And perhaps, just perhaps, a High School diploma would be enough for many of our citizens, as it was a generation ago. If only that diploma came with a High School education, like it used to.
    i will note, the concept of "graduating" is the issue here. in the UK, our kids don't "graduate". they simply learn and progress. there is too much tied into the concept of term "graduating".

    when you leave a UK high school, you leave with "grades" in individual subjects, not an overall diploma. further complicating that is the fact US education seemingly puts more focus on knowledge when much of the rest of the world focuses on skills and understanding.

    for example, i genuinely don't care if my 5th grades in the UK left not knowing any history facts they'd come across during our lessons. i did care that they knew how to research a historical topic, judge sources and gather/collate information. in the US, the social studies teacher wants them to memorise dates, names, places.

    the notion that a high school education should be "enough" is deeply problematic. as has been pointed out, modern life and modern jobs are fundamentally different to their predecessors.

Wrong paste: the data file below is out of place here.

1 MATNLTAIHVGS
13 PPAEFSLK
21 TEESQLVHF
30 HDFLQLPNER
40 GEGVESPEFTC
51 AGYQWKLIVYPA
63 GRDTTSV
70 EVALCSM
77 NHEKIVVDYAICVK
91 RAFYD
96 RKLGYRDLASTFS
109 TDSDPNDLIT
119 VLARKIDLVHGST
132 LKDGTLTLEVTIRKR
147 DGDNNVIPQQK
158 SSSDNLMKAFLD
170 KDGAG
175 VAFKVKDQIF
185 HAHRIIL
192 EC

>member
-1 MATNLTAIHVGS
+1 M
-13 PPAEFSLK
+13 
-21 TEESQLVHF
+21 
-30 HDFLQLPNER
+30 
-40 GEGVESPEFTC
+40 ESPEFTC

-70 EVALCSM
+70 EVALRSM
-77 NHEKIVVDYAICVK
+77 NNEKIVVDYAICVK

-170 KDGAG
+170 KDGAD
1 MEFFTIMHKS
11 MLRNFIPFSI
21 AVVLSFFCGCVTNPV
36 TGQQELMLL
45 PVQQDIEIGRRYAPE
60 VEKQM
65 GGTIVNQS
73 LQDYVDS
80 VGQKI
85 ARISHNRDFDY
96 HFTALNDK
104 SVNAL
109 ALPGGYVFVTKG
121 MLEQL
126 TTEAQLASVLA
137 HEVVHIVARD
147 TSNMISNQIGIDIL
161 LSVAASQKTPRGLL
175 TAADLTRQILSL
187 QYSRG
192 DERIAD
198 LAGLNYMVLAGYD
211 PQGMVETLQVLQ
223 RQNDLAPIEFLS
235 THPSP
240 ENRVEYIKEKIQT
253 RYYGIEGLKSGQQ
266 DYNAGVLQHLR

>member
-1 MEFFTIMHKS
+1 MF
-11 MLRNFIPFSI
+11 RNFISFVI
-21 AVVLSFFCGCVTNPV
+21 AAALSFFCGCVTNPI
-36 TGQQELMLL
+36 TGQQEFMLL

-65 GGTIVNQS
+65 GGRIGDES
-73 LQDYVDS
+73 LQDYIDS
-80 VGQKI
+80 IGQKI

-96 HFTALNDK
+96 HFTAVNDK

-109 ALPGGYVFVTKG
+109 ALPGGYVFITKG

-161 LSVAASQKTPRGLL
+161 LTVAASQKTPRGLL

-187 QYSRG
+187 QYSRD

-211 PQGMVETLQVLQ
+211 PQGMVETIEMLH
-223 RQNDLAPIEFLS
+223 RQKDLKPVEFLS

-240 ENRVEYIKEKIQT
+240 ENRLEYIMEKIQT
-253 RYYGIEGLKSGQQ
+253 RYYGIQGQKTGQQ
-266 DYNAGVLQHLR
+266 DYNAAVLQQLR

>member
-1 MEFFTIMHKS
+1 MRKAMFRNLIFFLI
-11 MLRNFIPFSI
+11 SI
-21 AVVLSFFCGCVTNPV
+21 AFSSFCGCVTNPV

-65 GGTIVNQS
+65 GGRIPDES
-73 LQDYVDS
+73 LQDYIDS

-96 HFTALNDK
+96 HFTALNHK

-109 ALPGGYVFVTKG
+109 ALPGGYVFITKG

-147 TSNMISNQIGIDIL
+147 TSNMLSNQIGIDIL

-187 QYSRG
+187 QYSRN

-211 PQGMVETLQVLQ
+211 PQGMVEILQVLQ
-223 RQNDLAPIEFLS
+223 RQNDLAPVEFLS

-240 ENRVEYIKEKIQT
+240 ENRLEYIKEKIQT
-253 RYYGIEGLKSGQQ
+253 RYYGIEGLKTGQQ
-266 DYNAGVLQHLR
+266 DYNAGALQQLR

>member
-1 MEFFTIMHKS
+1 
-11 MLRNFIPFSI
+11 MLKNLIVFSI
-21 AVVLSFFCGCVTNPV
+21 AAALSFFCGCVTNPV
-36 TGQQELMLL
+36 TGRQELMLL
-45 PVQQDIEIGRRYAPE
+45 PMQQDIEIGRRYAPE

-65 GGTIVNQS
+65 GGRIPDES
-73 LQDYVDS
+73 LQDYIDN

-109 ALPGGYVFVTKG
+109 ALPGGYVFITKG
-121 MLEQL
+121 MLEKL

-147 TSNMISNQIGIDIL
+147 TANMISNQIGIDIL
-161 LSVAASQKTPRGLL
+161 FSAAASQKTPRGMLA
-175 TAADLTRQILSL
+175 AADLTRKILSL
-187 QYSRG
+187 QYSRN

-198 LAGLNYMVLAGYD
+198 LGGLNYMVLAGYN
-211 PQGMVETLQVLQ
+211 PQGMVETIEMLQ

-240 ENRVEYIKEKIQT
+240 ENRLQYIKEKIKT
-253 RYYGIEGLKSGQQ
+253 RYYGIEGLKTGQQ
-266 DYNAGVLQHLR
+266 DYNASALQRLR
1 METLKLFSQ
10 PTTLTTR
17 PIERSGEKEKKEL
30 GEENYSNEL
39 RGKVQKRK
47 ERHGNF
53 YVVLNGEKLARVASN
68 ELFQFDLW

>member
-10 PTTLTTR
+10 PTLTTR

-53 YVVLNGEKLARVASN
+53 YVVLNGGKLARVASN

maynerd, when you left high school, around 75% of the jobs available existed when you entered school at aged 5.

    only 15% of the jobs my current 5th graders will do in their twenties currently exist.

    beyond that, we have more to teach but no more time to teach it in. my father never had a single lesson on the muslim faith when he was in school. the only religious education he had was christianity. now, children in the UK learn about half a dozen faiths. my father did not learn about computers in school but now, kids in the US and UK has multiple computers lessons per week.

    the day did not get any longer, but what had to fit into it has considerably increased.

    Quote Originally Posted by Maynerd View Post
    Actually, I'd prefer to eliminate numeric grade years. No 1st, 2nd, 3rd. Instead, I'd like to see groupings based on proficiency, rather than age. If a kid is ready for the next level, send him there. Don't wait for the end of the school year. If a kid isn't ready, don't send him.
    i left section to last because if done correctly, there is validity in this.

    but, again, it underlines an issue with the concept of being "ready". in modern education, just because i child moves to the next grade, it does not means he or she is being taught something they are not ready for.

    differentiation is amongst the most important teaching practices.

    - - -

    i'm a little all over the place here - i'm tired and it's been a very long week - so i apologies if i haven't put all of these points down in the most accessible manner.
    Bring tea for the Tillerman; Steak for the son; Wine for the woman
    who made the rain come; Seagulls sing your hearts away;
    'Cause while the sinners sin, the children play ...

  4. #404

    Re: Education

    Quote Originally Posted by ajra21 View Post
    this is a damn good question.